The use of fertilizer as part of components for making improvised explosives by insurgents in Borno State, a practice brought to national attention over four years ago, has persisted.
According to investigation by newsmen, this has led to scarcity of the farm input thus negatively affecting agricultural productivity in the state.
Some of the farmers in the state told newsmen that generally, insurgency has affected farming as a business or pastime because most farmers can no longer work without fear on their farms.
Newsmen report that for farmers in the state, the security challenges have made it difficult to cultivate “crops they want”, but rather make do with “crops they can cultivate” under the prevailing circumstances, whether cash or food crops.
Chairman of Rice Farmers Association (RIFAN) in Borno, Alhaji Bulama Maina, reaffirms that the insecurity in the state still affects agriculture as a result of the restriction placed on the procurement and movement of fertilizer by security agents.
“Our farmers hardly get fertilizer due to its ban for security reasons as it is being used by insurgents to manufacture improvised explosives,” Maina reaffirmed.
He called for more commitment to end the insurgency by all stakeholders for peace to return to the state and the North–East zone in general.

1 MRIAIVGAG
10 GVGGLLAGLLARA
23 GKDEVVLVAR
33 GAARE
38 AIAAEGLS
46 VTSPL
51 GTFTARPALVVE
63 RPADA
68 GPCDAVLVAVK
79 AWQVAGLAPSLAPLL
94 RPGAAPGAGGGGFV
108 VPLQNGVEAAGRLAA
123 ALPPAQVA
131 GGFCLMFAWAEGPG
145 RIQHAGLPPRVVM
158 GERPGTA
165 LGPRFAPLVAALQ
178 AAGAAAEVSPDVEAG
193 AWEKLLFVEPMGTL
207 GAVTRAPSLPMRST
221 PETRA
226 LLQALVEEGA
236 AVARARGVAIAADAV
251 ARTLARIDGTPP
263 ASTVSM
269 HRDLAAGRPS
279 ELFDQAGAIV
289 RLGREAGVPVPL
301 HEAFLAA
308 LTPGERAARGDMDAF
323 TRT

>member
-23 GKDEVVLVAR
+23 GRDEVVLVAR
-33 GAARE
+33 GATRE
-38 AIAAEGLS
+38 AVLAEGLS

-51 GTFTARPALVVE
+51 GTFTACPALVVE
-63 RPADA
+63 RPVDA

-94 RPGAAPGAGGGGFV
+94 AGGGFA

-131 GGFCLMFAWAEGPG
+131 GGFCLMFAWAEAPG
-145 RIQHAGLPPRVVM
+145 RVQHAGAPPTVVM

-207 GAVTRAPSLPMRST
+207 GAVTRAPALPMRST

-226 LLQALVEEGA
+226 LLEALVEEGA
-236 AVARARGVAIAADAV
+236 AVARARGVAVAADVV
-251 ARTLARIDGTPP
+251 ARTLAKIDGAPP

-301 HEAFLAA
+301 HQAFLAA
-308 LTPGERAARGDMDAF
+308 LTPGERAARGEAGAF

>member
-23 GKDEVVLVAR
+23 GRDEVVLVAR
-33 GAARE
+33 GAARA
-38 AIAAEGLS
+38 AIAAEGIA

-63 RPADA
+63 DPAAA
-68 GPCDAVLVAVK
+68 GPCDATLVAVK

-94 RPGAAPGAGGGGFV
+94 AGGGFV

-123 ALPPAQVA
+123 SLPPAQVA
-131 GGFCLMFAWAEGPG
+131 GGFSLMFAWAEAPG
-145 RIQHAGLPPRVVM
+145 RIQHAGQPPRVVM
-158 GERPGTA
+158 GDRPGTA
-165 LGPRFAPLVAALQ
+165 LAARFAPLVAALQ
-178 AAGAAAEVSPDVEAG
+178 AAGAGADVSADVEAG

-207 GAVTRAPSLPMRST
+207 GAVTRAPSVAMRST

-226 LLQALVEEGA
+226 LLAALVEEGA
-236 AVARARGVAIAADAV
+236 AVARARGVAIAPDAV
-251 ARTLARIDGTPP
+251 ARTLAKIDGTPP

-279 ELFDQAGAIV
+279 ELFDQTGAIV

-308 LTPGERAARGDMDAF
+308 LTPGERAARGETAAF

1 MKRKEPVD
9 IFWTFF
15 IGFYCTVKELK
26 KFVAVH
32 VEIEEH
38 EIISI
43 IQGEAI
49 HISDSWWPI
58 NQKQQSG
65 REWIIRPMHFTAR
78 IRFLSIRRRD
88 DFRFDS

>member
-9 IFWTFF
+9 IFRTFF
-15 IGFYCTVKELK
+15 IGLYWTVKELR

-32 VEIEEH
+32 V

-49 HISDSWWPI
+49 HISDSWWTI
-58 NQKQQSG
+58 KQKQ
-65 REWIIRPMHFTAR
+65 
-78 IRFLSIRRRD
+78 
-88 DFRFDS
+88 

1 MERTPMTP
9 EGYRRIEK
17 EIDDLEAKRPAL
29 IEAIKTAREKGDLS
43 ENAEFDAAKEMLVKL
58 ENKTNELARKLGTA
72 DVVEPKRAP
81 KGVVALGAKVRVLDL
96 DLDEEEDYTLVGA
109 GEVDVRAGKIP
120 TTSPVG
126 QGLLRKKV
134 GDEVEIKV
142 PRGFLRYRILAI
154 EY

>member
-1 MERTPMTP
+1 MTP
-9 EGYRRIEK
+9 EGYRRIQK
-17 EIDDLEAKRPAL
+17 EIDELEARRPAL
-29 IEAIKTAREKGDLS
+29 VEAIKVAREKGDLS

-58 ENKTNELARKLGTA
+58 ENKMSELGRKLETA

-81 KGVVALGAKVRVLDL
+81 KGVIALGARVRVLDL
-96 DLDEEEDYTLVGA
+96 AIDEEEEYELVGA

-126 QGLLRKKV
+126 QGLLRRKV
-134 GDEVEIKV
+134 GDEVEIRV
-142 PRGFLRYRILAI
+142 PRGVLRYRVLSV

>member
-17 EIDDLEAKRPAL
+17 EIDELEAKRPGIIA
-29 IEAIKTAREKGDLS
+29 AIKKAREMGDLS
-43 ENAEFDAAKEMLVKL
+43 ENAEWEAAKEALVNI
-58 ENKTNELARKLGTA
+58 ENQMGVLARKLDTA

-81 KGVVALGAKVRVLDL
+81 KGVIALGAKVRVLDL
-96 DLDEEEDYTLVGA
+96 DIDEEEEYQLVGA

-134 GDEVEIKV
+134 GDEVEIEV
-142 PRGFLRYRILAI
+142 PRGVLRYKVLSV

Maina said a peaceful atmosphere will enable farmers engage in their trade and increase agricultural productivity.
Alhaji Allamin Umara, Chairman of All Farmers Association of Nigeria (AFAN) in Borno, says insurgency has affected both cash and food crops production.
Umara said the development has deprived many farmers in the state, the opportunity to benefit fully from government support, such as the Anchor Borrowers’ Programme.
“A place like the shores of Lake Chad, where you have vast and fertile land for production of crops such as wheat, rice and maize in large quantities, is no longer safe because of insurgency,” he said.
On support from organisations, Umara said Food and Agriculture Organisation, and, International Committee of the Red Cross have supported some farmers with seedlings and cash.
“The North East Development Commission had also collected data of our members; we are looking forward to its support for dry season farming,” he said.
Bello Buba, a farmer in Gwoza Local Government Area, known for large scale sesame and tiger nuts production, said insurgency has reduced production by about about 80 per cent.
“Most farmers are in camps or settlements for several years now, and that has seriously affected sesame and tiger nuts production,” Buba lamented.
Newsmen recalls that in 2016, the Agriculture Minister at the time, Audu Ogbe, lamented at a town hall meeting in Abuja that fertilizer became scarce in parts of the country because insurgents were using it to produce explosives.
The Minister noted that the challenge made security agents to place the distribution of fertilizer on hold leading to huge increase in the price of the commodity.